Co-housing: Not Your Grandmother's Commune

Somewhat like 60 being the new 40, co-housing is the new yesterday’s small town. Think pioneer groups sharing meals around a campfire… then think post-2000 college grads seeking affordable housing and wanting community; or think 60s communes with wifi and central air conditioning. You’ll get an idea of today’s growing U.S. co-housing movement. (The term is written with or without a hyphen.)

At a recent OWL-sponsored panel discussion, two representatives of different (in some ways vastly different) California cohousing projects outlined some of the reasons this option is attractive to Boomers (downsize into simpler lifestyle, find community) and seniors (anticipate future needs, find community) in particular, but multi-generational others as well. The big key word: community. Cohousing villages are designed and self-managed with intention. They range from west coast to east and in between, from simple to posh, urban to rural. Swan’s Market in downtown Oakland, CA is on the National Register of Historic Places in an area fast morphing from down-and-out to up-and- coming. Mosaic Commons in Berlin, MA west of Boston boasts of green space, green planning, green building. Blue Ridge Commons near Charlottesville, VA touts organic gardens and a renovated 1890s farmhouse, while recently completed Great Oak Cohousing, Ann Arbor MI’s second such venture, lists 30-some households which include “about 65 adults” and “about 37 kids.” Cohousing populations are moving targets.

The common thread is the desire for economically and ecologically viable close-community living. Most cohousing villages have at least two or three shared meals per week with everyone taking turns in the communal kitchen, while the rest of the time residents dine at home. Most share other things like laundry space, recreational space and assorted activities. The same occasional conflicts that probably afflicted cave dwellers arise among today’s cohousing residents, but enthusiasm runs rampant.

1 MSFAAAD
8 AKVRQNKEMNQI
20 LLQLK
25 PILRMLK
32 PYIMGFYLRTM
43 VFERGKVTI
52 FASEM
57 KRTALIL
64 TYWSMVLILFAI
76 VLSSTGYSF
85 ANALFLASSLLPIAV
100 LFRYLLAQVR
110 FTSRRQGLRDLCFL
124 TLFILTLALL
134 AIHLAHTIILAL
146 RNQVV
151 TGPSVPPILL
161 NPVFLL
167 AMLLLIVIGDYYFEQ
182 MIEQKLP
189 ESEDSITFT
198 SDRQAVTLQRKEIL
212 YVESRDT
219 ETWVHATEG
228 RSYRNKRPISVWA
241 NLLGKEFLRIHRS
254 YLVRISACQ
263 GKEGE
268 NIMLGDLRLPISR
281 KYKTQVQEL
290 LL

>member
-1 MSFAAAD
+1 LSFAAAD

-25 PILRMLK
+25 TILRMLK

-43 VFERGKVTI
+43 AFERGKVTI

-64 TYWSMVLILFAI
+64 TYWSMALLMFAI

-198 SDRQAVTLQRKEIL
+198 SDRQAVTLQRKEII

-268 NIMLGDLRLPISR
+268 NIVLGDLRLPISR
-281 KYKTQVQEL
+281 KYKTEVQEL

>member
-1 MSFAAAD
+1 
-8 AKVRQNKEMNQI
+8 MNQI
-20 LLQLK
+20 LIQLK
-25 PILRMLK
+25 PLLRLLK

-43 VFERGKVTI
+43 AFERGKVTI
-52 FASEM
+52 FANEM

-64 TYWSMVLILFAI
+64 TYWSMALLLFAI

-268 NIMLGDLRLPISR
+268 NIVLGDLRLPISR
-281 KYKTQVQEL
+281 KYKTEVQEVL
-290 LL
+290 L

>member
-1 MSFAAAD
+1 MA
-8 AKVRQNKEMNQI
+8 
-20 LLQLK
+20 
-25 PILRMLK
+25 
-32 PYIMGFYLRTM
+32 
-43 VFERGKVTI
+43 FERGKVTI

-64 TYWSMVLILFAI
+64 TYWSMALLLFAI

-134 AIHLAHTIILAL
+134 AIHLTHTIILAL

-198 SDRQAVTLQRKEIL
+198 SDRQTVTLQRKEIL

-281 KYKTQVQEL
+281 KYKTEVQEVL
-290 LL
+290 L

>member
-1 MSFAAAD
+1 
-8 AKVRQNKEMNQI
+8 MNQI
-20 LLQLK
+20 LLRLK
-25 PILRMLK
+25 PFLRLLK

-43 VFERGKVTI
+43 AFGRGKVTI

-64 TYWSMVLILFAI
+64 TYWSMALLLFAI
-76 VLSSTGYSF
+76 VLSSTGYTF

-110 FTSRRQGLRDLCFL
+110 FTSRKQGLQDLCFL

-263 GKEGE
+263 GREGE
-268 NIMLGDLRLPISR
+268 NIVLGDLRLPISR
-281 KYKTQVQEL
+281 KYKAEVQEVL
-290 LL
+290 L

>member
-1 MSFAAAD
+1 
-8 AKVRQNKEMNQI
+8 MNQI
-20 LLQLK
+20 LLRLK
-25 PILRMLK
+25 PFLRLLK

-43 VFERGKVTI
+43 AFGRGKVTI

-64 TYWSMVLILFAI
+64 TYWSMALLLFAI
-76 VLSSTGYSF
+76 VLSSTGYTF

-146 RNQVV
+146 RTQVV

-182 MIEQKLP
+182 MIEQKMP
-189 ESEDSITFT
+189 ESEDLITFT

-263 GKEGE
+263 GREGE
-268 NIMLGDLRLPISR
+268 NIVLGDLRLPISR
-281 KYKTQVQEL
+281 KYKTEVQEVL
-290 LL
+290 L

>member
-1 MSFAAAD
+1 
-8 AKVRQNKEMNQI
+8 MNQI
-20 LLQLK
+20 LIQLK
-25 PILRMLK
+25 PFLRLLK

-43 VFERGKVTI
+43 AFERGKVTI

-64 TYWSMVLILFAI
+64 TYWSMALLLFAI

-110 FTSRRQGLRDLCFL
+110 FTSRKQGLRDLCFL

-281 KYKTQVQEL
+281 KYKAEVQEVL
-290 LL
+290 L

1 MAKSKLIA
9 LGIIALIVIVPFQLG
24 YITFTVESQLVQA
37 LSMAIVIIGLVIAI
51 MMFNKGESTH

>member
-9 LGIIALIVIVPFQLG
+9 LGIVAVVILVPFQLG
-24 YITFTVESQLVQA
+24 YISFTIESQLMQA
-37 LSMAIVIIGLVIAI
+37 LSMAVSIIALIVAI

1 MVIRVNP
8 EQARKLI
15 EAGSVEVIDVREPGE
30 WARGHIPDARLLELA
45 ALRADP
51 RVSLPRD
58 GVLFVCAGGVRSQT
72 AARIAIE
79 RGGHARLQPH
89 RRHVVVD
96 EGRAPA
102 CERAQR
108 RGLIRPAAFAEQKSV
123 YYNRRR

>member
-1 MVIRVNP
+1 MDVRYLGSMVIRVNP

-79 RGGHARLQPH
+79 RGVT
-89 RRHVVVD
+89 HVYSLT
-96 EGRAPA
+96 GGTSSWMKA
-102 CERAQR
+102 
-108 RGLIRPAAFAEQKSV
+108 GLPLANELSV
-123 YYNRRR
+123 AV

And increasing numbers of Americans are considering, or at the very least familiar with, the concept. This reporter appeared to be the only person in an overflow audience who had to ask who the oft-mentioned Chuck and Katie were. (Kathryn McCamant and Charles Durrett; they wrote the book.)

Affordable Health Reform

It was actually spoken out loud on NewsHour Friday night: we could have a workable, affordable healthcare system if we would address the excessive costs that go into the last six months of life, particularly the last few days. The remark was immediately followed by the standard caveat: of course, no one is going to suggest doing this.

Good grief, why not? Everybody knows it, a few others have even said it out loud. Sure, it’s political suicide, but if someone were ever brave enough to fall on that particular sword there would be a lot of people around to pull out the sword, cleanse the wound and stand him or her back upright.

It could be done. If individual choice were encouraged and enabled. If physicians had to be honest about the quality of life (if any, usually for a few days or weeks) being bought with aggressive treatment at life’s end. If futile treatment were avoided. If protections were put in place for physicians and hospitals complying with the above, since fear of lawsuit is behind most of the mess. If all of us began to look at — and make clear — what extreme measures we would or would not want.

Big ifs. But the reward would be a workable, affordable system.

On Getting Started, and Re-started…

Front pages of the two east coast newspapers that arrive on our west coast doorstep every morning featured references to a few of the primary issues this column proposes to address: staying active and upbeat while confronting one’s mortality; the multiplicity of housing shifts in late generations; and whether one’s life experiences lead to rigidity or understanding.

 

Even the front page of today’s True/Slant, in Scott Bowen’s innovative take on Boston Globe books and publishing writer David Mehegan’s Over and Out, takes up the end-of-life choices question which has consumed much of my time and energies over the past decade and which I tackled (albeit anecdotally) in a 1999 book, Dying Unafraid.

 

Now. If life experience can be applied to mastery of T/S’s technological tools – which are not, after all, quite so daunting as the above – it will be great joy for Boomers &Beyond to explore these through headline grabs, riffs and commentaries and perhaps some lively reader responses. Stay tuned.